Monsanto has rejected a second takeover bid from Bayer, calling it “insufficient”, despite the additional $3 billion (2.7 billion euros) the German drugs and chemicals giant added to its previous offer.
Monsanto rejected a second takeover bid from Bayer, unimpressed by the additional $3 billion (2.7 billion euros) the German drugs and chemicals giant added to its offer.
Bayer had been prepared to pay about $65 billion this time around, or $125 per share. The US seed company called the sweetened offer inadequate – but said it remains open to negotiating a new deal with Bayer.
In a statement Bayer reacted with disappointment, and a pointed reference to difficulties within Monsanto.
“The cash offer is a compelling opportunity and represents immediate and certain value for Monsanto shareholders amid recent weak business performance and Monsanto’s reduced mid-term outlook,” Bayer said.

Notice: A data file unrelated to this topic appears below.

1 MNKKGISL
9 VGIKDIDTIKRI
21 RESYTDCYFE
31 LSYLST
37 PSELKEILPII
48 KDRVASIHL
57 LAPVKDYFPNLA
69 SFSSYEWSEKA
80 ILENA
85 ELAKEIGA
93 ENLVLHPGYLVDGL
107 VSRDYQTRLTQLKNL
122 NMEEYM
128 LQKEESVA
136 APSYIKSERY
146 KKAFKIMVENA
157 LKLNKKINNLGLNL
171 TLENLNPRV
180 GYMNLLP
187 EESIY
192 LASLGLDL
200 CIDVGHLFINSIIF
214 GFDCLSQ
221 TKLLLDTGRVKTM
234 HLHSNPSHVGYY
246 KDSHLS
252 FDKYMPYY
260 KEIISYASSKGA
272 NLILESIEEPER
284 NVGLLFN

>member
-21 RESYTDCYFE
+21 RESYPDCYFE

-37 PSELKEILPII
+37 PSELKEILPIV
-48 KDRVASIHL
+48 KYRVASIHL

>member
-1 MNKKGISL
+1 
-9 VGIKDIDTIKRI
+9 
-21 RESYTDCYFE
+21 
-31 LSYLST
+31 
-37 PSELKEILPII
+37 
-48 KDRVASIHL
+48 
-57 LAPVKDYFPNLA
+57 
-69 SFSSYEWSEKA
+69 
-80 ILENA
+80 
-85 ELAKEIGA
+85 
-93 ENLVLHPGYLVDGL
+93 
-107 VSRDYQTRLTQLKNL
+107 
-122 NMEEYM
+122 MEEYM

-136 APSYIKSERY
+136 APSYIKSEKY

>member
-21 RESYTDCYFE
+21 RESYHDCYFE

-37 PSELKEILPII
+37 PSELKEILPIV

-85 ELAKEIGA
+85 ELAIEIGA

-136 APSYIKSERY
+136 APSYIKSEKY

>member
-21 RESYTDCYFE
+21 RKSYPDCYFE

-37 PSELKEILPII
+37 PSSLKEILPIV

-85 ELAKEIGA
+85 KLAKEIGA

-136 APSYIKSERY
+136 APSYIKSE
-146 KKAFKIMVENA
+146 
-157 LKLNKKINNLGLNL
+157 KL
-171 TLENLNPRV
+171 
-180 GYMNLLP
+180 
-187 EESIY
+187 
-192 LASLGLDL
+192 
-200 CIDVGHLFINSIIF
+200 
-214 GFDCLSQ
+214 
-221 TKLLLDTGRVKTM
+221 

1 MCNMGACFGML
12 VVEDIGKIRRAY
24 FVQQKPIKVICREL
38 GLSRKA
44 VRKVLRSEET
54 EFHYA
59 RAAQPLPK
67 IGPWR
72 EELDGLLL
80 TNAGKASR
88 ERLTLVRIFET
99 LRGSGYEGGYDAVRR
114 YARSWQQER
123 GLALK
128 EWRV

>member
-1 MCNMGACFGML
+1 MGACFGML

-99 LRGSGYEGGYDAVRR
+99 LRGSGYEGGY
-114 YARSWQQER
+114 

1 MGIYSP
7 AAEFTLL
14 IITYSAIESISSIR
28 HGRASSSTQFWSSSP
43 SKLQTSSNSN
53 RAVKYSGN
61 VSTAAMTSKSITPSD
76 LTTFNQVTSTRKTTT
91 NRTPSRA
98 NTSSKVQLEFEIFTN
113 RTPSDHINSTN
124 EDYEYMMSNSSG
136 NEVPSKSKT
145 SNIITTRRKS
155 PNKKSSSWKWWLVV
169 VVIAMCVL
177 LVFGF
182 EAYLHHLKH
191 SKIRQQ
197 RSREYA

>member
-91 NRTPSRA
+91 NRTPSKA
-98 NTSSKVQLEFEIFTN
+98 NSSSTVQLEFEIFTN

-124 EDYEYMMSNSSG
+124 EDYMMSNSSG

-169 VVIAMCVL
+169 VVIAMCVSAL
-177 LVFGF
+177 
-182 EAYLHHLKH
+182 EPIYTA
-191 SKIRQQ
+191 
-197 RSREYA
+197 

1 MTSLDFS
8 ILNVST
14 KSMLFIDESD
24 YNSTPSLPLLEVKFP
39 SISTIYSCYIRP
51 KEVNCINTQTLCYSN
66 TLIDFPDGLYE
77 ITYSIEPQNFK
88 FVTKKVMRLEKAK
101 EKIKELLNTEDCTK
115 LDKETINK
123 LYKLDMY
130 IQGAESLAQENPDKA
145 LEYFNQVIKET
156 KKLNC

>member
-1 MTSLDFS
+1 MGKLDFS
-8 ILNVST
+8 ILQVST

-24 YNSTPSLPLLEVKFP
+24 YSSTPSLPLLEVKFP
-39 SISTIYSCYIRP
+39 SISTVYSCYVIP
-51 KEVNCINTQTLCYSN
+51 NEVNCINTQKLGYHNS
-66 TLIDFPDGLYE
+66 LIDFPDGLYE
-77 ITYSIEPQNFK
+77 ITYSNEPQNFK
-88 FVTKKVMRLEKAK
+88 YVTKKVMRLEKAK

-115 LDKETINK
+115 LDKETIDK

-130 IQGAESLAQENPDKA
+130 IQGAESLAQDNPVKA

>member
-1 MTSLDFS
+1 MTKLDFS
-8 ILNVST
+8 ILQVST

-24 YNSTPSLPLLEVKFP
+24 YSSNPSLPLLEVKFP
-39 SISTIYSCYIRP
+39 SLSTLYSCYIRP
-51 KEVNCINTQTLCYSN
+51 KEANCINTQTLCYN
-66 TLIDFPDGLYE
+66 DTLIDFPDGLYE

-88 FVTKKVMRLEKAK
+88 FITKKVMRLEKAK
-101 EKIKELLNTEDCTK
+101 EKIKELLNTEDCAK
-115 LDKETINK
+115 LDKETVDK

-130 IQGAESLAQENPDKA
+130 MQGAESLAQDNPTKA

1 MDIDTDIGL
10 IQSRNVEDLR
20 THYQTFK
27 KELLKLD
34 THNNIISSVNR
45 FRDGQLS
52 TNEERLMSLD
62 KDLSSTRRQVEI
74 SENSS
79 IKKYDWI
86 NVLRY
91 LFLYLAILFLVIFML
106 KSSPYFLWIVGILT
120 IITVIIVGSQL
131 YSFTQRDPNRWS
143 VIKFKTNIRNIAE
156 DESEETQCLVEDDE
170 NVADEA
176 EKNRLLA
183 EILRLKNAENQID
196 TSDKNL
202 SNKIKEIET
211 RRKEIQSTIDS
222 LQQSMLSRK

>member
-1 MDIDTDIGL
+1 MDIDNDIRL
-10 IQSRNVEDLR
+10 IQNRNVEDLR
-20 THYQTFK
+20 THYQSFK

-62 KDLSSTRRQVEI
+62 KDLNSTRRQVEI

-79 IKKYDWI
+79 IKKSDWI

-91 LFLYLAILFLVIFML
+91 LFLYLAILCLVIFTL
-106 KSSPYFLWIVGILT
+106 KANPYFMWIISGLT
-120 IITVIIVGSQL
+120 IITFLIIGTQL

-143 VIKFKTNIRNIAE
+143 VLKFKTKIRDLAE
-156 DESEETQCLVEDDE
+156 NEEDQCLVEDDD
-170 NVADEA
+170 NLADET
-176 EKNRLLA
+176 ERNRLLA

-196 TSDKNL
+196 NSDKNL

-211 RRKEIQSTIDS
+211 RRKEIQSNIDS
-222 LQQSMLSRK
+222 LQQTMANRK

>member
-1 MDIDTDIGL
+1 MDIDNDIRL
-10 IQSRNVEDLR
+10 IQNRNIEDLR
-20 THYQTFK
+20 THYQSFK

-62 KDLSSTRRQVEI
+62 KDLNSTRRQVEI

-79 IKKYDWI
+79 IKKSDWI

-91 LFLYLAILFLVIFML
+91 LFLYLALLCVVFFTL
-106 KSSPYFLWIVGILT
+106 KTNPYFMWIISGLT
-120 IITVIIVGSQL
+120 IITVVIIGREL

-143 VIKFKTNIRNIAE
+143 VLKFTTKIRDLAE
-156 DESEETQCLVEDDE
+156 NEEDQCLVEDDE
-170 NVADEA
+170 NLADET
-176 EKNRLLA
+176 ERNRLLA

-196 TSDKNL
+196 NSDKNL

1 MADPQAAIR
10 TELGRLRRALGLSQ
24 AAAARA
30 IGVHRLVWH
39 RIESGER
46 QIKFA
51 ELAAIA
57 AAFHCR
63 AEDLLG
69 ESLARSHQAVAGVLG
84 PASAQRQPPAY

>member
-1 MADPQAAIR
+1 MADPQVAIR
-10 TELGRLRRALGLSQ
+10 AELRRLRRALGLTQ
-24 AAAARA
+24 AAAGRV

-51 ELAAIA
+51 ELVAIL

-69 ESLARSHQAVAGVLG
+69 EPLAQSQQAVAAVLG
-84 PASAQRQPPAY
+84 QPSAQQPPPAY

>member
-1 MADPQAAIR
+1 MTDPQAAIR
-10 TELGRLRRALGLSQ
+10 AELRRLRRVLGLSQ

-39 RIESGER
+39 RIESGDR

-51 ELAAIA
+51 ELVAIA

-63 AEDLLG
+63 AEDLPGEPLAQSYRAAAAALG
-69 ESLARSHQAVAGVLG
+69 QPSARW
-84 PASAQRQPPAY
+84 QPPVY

But Bayer also said that it was looking forward to continued talks.
A merger between the two would turn Bayer into the world’s number one crop science company. Although a deal isn’t in sight just yet, it’s already proven controversial. Monsanto is viewed critically within Europe, where many disapprove of the kind of genetically modified products the US company has within its portfolio.
The seed company also distributes glyphosate, a weed killer whose approval within the EU has been hotly debated amid suspicion of its carcinogenic properties.
Monsanto Chief Executive Hugh Grant said last month that his company was in talks with Bayer and other companies in its sector about “alternative strategic options.” Although he didn’t explicitly name the other companies, news agency Reuters previously reported that Monsanto had been in talks with BASF, another German chemical company.
A potential Bayer-Monsanto deal isn’t the only megamerger on the horizon in the industry. ChemChina is set to buy Syngenta for $43 billion, while Dow Chemical and DuPont struck a $130-billion deal last year.
jd/uhe (Reuters, AFP)